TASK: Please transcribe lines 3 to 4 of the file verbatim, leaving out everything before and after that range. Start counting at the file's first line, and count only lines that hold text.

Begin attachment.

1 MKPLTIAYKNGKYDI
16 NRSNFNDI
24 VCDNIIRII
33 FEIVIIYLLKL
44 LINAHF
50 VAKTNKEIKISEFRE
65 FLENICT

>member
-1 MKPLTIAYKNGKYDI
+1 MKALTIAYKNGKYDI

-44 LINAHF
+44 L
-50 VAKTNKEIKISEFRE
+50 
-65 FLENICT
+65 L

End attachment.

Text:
24 VCDNIIRII
33 FEIVIIYLLKL